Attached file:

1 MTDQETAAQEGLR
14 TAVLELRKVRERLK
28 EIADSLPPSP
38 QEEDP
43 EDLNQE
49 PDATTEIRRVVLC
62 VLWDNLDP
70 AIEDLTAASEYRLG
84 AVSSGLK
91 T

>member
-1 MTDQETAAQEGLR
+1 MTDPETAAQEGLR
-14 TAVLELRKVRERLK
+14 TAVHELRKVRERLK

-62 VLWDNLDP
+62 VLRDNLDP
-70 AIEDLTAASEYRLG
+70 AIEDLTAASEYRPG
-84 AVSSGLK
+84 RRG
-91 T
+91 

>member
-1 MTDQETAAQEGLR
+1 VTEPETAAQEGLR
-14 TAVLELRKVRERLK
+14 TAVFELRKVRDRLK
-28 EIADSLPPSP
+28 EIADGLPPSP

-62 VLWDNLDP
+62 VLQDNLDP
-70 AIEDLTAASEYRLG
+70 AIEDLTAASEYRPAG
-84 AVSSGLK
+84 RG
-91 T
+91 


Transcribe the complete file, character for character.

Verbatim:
1 MTDQETAAQEGLR
14 TAVLELRKVRERLK
28 EIADSLPPSP
38 QEEDP
43 EDLNQE
49 PDATTEIRRVVLC
62 VLWDNLDP
70 AIEDLTAASEYRLG
84 AVSSGLK
91 T

>member
-1 MTDQETAAQEGLR
+1 MTDPETAAQEGLR
-14 TAVLELRKVRERLK
+14 TAVHELRKVRERLK

-62 VLWDNLDP
+62 VLRDNLDP
-70 AIEDLTAASEYRLG
+70 AIEDLTAASEYRPG
-84 AVSSGLK
+84 RRG
-91 T
+91 

>member
-1 MTDQETAAQEGLR
+1 VTEPETAAQEGLR
-14 TAVLELRKVRERLK
+14 TAVFELRKVRDRLK
-28 EIADSLPPSP
+28 EIADGLPPSP

-62 VLWDNLDP
+62 VLQDNLDP
-70 AIEDLTAASEYRLG
+70 AIEDLTAASEYRPAG
-84 AVSSGLK
+84 RG
-91 T
+91 